The State Memorial and Natural Preserve "Museum-estate of Leo Tolstoy "Yasnaya Polyana"
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Pokrovskoye Estate

Pokrovskoye, located on the left bank of the river Shezhed, 10 kilometers to the west of Chern (in the Tula Region) was one of the ancestral estates of the Tolstoy family. In the late 18th century it belonged to Peter Tolstoy, the cousin of Leo Tolstoy’s father. In 1847 Peter’s son, Valerian Tolstoy, married the writer’s sister Maria. From that time on the life of Leo Tolstoy and his family was more closely connected with Pokrovskoye.

Leo Tolstoy visited Pokrovskoye many times, often staying here for several days and working on his works. It was here that he first mentioned the idea of “The Strider”. He saw an “old, skinny, worn out horse” near Spasskoye-Lutovinovo (Turgenev’s estate) and when he came back to Pokrovskoye he wrote in his diary: “I’d like to write the story of a horse”.

Pokrovskoye was just a few kilometers from Spasskoye-Lutivinovo, so Turgenev, who was on very friendly terms with Maria Tolstaya, often visited her here. In his letters Turgenev spoke of her ardently and with passionate delight: “intelligent, kind, and very attractive,” “one of the most attractive women I have ever met. Lovely, clever, I just wouldn’t take my eyes off her. In my old age (I turned 36 on the fourth) I almost fell in love.” Their relationship served to inspire Turgenev’s Faustus – an epistolary  story of a tragic belated love. The author gave his heroine Maria Tolstaya’s turn of mind and some traits of her appearance, and also depicted some aspects of their time spent together at Pokrovskoye.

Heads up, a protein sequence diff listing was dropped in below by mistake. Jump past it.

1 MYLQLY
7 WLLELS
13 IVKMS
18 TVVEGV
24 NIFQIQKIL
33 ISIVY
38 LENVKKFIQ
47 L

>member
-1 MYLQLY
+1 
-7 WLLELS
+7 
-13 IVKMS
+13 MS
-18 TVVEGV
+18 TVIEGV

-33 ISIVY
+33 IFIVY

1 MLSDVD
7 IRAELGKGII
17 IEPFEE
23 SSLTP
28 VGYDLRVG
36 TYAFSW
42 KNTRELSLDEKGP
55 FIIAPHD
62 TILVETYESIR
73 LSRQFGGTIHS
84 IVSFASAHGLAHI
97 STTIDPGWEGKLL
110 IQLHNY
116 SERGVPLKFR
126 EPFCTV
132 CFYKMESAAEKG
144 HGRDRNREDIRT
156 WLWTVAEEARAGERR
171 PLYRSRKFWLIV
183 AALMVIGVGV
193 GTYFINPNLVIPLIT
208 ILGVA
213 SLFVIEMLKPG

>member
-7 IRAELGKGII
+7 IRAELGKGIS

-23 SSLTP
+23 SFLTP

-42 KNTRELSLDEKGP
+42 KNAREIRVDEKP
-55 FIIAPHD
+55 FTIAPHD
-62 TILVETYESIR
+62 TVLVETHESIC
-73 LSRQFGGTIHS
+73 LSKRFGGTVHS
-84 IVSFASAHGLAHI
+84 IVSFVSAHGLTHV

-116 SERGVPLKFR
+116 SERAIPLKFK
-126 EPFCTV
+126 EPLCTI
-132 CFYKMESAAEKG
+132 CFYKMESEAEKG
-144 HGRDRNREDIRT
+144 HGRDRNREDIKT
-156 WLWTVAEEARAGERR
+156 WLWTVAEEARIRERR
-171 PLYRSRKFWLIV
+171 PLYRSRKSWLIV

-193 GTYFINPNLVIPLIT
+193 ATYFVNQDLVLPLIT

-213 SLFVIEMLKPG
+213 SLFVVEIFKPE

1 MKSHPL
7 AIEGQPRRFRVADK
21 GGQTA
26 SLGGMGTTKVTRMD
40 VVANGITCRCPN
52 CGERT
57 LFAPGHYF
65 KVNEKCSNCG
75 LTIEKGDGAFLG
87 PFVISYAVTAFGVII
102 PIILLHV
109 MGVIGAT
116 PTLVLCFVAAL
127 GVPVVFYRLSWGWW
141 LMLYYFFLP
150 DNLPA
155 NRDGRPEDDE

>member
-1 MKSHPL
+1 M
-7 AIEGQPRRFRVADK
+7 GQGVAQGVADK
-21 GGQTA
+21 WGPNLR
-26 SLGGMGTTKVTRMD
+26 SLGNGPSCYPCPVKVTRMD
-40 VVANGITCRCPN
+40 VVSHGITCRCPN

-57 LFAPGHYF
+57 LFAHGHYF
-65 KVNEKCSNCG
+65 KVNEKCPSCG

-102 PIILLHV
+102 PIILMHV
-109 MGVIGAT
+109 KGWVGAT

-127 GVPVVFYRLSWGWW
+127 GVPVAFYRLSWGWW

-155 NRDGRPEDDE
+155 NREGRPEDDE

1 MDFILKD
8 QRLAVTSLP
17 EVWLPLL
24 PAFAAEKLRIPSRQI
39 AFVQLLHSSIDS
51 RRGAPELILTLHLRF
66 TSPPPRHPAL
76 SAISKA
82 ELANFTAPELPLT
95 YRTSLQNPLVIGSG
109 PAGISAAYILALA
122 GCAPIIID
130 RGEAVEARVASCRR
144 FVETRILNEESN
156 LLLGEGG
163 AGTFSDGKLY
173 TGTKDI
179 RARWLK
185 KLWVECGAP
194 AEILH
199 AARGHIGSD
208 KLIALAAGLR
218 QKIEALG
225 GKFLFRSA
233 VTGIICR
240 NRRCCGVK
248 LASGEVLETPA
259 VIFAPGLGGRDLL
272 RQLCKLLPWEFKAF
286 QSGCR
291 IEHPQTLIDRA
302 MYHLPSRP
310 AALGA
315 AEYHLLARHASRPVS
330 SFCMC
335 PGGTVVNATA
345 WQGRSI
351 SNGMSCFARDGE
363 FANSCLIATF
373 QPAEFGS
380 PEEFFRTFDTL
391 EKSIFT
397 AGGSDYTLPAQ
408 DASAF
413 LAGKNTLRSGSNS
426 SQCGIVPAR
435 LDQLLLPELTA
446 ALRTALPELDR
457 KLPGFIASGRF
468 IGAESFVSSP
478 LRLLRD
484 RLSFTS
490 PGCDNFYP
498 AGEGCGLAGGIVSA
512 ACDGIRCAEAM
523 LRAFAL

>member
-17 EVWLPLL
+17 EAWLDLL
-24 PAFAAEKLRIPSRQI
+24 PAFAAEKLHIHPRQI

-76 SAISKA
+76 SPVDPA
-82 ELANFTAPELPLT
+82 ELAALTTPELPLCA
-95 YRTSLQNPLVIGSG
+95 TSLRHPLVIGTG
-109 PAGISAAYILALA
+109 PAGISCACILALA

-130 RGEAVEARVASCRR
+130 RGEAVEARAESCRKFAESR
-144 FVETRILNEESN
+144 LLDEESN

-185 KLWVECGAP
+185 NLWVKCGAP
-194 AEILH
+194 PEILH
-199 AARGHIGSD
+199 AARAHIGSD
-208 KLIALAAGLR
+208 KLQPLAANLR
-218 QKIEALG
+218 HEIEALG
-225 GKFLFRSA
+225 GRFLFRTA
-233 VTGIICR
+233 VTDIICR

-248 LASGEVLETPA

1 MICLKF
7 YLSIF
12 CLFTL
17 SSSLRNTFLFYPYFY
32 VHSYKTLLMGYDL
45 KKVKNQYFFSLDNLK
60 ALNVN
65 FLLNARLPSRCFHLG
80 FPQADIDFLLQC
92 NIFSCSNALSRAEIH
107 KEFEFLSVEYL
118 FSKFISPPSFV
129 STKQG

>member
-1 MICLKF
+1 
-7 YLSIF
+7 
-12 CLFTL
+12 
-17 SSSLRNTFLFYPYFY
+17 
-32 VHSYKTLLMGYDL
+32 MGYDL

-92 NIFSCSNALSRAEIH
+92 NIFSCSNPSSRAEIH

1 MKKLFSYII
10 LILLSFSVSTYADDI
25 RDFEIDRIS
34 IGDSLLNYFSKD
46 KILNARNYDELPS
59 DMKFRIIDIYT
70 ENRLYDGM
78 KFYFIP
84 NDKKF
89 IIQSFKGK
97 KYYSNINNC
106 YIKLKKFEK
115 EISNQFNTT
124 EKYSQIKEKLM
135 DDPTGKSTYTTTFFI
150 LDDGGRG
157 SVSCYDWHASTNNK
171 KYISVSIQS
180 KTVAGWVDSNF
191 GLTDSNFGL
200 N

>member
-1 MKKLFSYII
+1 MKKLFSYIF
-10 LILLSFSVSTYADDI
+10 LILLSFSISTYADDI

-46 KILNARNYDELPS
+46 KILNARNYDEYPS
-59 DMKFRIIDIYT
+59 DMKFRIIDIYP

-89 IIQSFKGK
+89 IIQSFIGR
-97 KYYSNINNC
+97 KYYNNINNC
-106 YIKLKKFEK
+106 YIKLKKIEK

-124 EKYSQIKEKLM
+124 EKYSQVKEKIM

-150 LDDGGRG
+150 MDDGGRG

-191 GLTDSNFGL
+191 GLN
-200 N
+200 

Maria’s marriage turned out very unhappy. In 1857 she left her husband; in 1865 he died. Not until seven years after his death were did the Tula Regional Court issue a decision “on the rights to inheritance of the estates of the late Count V.P. Tolstoy” by his widow and children. Later Maria’s daughter Elisaveta Obolenskaya lived at Pokrovskoye. Leo Tolstoy’s daughter Maria also spent some time here after she married Elisaveta’s son Nikolai Obolensky.

All that remains of the large estate now is the rather small house where Maria Tolstaya used to live. After the October Revolution it accommodated a local cultural center and later a school. In the 1960s the building was purchased by a local resident and in 2001 – by the Yasnaya Polyana Museum-estate.

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